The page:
- The risk of interactions between black cohosh and medicines appears to be small. Preliminary animal research supported by NCCIH and other laboratory research suggested that black cohosh might affect statin medicines, which are used to reduce blood cholesterol levels.
- It’s not clear if black cohosh is safe for women who have had hormone-sensitive conditions such as breast cancer.
- Little is known about whether it’s safe to use black cohosh during pregnancy or while breastfeeding.
- Black cohosh should not be confused with blue cohosh (Caulophyllum thalictroides), which has different effects and may not be safe. Black cohosh has sometimes been used with blue cohosh to stimulate labor, but this use was linked to severe adverse effects in at least one newborn.
Keep in Mind
- Take charge of your health—talk with your health care providers about any complementary health approaches you use. Together, you can make shared, well-informed decisions.
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ODS seeks to strengthen knowledge and understanding of dietary supplements by evaluating scientific information, supporting research, sharing research results, and educating the public. Its resources include publications (such as Dietary Supplements: What You Need to Know), fact sheets on a variety of specific supplement ingredients and products (such as vitamin D and multivitamin/mineral supplements), and the PubMed Dietary Supplement Subset.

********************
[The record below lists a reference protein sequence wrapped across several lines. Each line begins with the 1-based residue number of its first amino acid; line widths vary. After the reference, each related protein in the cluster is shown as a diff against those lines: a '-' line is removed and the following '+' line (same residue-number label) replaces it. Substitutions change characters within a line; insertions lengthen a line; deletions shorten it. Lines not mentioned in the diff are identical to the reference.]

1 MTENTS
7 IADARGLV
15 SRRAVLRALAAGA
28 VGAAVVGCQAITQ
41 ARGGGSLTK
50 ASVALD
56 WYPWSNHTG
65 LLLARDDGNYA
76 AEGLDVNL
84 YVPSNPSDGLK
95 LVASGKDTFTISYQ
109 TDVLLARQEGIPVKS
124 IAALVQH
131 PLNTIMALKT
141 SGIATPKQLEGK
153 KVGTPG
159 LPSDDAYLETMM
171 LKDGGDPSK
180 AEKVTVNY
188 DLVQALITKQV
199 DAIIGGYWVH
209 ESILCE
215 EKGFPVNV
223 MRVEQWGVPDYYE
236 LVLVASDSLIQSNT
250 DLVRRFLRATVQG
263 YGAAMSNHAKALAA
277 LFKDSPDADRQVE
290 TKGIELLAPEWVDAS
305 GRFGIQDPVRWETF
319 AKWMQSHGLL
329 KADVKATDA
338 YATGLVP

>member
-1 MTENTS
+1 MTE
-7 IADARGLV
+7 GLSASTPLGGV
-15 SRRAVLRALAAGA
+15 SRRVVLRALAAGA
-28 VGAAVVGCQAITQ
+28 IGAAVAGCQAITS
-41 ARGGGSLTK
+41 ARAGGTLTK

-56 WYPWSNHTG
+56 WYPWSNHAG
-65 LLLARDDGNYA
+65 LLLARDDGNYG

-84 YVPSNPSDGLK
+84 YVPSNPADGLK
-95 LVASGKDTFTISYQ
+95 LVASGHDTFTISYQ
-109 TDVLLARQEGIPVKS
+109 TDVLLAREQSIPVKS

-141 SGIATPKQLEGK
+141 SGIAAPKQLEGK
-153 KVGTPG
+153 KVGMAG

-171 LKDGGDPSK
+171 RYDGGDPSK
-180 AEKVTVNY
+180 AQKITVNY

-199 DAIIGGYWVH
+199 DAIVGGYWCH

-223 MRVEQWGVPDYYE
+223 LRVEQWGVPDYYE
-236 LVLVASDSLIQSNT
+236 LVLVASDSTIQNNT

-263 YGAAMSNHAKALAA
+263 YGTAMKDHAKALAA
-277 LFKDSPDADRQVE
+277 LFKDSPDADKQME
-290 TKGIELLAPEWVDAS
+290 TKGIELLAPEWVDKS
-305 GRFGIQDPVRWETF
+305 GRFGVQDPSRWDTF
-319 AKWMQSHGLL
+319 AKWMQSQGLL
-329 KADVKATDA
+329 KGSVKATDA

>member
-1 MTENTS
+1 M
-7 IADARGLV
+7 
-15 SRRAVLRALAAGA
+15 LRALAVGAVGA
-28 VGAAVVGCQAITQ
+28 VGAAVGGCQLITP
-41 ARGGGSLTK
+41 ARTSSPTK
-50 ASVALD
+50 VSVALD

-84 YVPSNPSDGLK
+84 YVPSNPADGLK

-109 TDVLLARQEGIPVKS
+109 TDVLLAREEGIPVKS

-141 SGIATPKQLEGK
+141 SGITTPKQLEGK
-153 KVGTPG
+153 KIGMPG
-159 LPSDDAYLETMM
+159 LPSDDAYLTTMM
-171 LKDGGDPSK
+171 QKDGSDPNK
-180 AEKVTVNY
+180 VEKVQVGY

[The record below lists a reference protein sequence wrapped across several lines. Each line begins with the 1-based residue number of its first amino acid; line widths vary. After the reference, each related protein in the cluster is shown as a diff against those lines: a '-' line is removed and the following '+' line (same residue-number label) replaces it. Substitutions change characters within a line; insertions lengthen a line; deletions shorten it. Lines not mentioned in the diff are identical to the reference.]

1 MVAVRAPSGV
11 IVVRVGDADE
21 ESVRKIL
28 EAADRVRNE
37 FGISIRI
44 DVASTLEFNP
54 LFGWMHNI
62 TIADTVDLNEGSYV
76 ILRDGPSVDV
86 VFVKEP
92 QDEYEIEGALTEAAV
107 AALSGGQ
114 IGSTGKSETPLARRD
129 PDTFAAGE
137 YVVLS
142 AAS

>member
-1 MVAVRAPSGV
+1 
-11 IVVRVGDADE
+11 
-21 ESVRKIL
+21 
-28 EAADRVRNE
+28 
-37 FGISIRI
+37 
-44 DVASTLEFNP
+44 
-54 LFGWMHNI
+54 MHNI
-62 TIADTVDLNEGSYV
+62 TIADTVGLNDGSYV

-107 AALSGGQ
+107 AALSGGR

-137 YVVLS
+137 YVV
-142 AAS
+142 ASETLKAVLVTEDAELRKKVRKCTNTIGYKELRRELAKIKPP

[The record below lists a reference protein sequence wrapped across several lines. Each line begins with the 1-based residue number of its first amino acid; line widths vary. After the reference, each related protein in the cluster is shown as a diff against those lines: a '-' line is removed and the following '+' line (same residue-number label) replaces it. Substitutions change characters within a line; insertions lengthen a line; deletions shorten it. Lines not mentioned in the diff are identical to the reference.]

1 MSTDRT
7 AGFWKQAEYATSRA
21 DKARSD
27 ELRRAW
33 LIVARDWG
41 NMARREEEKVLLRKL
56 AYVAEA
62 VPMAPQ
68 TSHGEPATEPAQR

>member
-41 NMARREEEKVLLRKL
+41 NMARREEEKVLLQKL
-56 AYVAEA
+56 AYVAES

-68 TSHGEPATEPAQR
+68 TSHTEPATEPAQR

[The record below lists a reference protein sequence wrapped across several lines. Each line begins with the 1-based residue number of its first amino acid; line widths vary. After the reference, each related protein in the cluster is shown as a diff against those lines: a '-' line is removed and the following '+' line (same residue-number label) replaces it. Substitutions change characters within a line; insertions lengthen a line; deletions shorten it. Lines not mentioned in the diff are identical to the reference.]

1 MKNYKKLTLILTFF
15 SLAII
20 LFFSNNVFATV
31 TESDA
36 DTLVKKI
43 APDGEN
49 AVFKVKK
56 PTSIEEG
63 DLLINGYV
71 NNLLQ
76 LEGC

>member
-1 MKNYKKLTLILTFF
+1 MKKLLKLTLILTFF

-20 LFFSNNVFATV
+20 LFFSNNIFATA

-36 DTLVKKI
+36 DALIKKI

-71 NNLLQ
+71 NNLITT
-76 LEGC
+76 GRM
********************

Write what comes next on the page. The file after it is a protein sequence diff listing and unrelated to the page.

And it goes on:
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- Asher GN, Corbett AH, Hawke RL. Common herbal dietary supplement-drug interactions. American Family Physician. 2017;96(2):101-107.
- Black cohosh. Natural Medicines website. Accessed at naturalmedicines.therapeuticresearch.com on December 5, 2019. [Database subscription].
- Fabricant DS, Krause EC, Farnsworth NR. Black cohosh. In: Coates PM, Betz JM, Blackman MR, et al., eds. Encyclopedia of Dietary Supplements. 2nd ed. New York, NY: Informa Healthcare; 2010:60-74.
- Hill DA, Crider M, Hill SR. Hormone therapy and other treatments for symptoms of menopause. American Family Physician. 2016;94(11):884-889.
- Masada S. Authentication of the botanical origin of Western herbal products using Cimicifuga and Vitex products as examples. Journal of Natural Medicines. 2016;70(3):361-375.
- Moore TR, Franks RB, Fox C. Review of efficacy of complementary and alternative medicine treatments for menopausal symptoms. Journal of Midwifery & Women’s Health. 2017;62(3):286-297.
- Sarri G, Pedder H, Dias S, et al. Vasomotor symptoms resulting from natural menopause: a systematic review and network meta-analysis of treatment effects from the National Institute for Health and Care Excellence guideline on menopause. BJOG. 2017;124(10):1514-1523.
- Stuenkel CA, Davis SR, Gompel A, et al. Treatment of symptoms of the menopause: an Endocrine Society clinical practice guideline. The Journal of Clinical Endocrinology & Metabolism. 2015;100(11):3975-4011.